World heavyweight boxing has had me in thrall since I was a primary school kid in the 1950s, and on the family farm outside Morrinsville my father and his friends would gather round a valve radio and listen through the static to live broadcasts from New York and Chicago to Rocky Marciano defending his title against men with brilliant names like Ezzard Charles and Jersey Joe Walcott.
Boxing, if you've seen the damage it can do to fighters later in their lives, will always be a slightly guilty pleasure, but the power of its siren song was working again when Anthony Joshua boxed the ears off Andy Ruiz Jr to retain his heavyweight title.
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There's so much nonsense that surrounds these bouts, from the costuming of the boxers and their entourage as they come to the ring, to cheesy looking belts, to the overwrought ring announcing, that it's hard not to smile until the primal moment arrives when two large men start trying to hit each other as hard as they can.
Joshua is such a charmer outside the ring, easily able to swap quips with Graham Norton on television, that it's hard not to be in his corner, but when Ruiz came waddling out, carrying the hopes of pudgy men all over the world, all bets on who to support were off.
The bout itself was so one-sided it reminded me enormously of the crushing defeat Lennox Lewis inflicted on David Tua in Las Vegas at the Mandalay Bay hotel in 2000, the only time I've ever sat on a press bench at a world title bout, just three rows from the ring.
The build-up to the Vegas fight had been memorable. There were men in gold chains and fur coats swanning around the venue, a scattering of B grade Hollywood stars, and when a deep voice behind me said, "Excuse me, I think I'm sitting there next to you," I turned and saw it was former world champion, Evander Holyfield, who was working with the BBC as a radio commentator.
Ultimately Lewis took no chances, Tua couldn't get within punching range of a man a head taller than he was, and the points decision was as clear cut as the call in Joshua's favour in Saudi Arabia.
In Vegas in 2000 Holyfield, in an impeccable pin-striped suit, and still built like Superman, looked like a million dollars himself. So it was sad news when he was declared bankrupt in 2012, reduced to selling every piece of memorabilia he owned to pay tax and child maintenance bills.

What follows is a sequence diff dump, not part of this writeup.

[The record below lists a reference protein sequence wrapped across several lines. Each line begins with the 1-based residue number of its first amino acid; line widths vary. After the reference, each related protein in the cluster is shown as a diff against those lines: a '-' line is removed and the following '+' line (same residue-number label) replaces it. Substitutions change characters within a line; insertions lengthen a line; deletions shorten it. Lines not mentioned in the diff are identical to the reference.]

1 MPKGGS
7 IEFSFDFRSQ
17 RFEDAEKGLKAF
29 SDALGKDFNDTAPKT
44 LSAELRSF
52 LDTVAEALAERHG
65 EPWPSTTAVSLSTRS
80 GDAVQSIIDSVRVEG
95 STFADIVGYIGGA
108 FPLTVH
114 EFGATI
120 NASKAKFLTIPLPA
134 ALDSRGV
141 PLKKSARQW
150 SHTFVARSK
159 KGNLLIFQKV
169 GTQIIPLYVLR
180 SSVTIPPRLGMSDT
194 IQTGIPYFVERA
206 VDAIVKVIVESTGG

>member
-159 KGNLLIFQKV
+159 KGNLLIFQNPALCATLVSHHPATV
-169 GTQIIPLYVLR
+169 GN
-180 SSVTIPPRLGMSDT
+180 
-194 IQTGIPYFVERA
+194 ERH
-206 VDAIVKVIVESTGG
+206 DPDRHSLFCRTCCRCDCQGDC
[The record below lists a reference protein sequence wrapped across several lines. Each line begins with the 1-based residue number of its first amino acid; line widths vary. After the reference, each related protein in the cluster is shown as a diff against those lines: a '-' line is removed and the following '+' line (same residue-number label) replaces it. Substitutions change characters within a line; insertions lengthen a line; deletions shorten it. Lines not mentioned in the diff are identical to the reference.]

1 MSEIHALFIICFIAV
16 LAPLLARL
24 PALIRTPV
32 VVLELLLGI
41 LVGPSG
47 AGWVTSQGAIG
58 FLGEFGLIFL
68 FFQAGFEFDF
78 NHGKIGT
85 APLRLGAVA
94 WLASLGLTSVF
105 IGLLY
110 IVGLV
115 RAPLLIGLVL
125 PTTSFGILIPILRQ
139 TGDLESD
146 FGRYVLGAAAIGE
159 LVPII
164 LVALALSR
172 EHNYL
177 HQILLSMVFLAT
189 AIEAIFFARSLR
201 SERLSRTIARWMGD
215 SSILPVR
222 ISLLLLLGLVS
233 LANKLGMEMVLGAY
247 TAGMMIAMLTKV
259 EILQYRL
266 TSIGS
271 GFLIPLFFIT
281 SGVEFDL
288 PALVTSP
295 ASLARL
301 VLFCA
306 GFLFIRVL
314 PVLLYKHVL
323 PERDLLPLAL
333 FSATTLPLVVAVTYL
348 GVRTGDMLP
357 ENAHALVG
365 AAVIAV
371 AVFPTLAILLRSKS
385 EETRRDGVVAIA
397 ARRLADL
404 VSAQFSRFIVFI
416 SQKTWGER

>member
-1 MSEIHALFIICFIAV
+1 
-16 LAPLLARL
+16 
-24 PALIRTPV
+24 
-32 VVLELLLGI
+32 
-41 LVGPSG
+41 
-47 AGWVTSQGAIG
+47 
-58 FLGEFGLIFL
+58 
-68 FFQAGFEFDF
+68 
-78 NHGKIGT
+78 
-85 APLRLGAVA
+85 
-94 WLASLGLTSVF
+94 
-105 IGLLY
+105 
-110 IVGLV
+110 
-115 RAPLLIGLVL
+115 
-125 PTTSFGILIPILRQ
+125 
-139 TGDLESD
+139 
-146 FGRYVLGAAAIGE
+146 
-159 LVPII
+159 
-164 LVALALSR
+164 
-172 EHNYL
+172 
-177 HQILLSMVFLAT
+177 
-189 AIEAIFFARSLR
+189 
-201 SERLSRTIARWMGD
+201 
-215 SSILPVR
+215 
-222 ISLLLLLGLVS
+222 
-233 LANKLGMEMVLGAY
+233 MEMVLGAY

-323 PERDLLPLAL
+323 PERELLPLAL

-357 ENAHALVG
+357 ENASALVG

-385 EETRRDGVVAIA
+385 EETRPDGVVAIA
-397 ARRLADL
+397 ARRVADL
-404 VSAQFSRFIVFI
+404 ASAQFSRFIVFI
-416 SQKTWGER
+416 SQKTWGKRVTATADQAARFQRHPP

Sadly it's not an uncommon story with boxers. In 1985, covering the Sydney to Melbourne footrace, I shared a meal at a café in the New South Wales town of Gundagi with former boxer, Joe Bugner, who with his wife Marlene, who had a beauty product business, was supporting the New Zealand runner, Siggy Bauer, who that year finished second.
Bugner, born in Hungary, but British raised, was a giant of a man who went the distance twice with Muhammad Ali, and once with Joe Frazier.
His most memorable fight was in Kuala Lumpur in 1975 when Ali beat him on points after 15 sweltering rounds.
Bugner told me how on the 13-hour flight from London to Kuala Lumpur he was jackknifed into an economy class seat when his two diminutive managers, fast talkers from London's East End, stretched out in the first-class cabin. He was such a sweet natured man that a decade later he still wasn't angry, just mildly amused, about the arrangement. "Well, they did come back a few times to see me, and brought drinks for me from first class."
When Bugner retired for the first time, in 1977, he discovered that the Rolls Royce he thought had been a gift from the managers was actually just leased. "I looked out the window the morning after I'd said I'd retired, and there was a tow truck taking the Roller away."
By the time he emigrated to Australia in '84 Bugner was, he told me, "basically penniless."
Boxing is a brutal, demanding way to earn a living. Some of the people who manage and promote it are basically sharks in expensive suits. Not all, but many of the boxers I've encountered are surprisingly kind-hearted souls. That's why I sincerely hope that a lot of the astronomical money touted for Joshua (a reported $70 million) and Ruiz ($20 million) will actually end, and stay, in their pockets.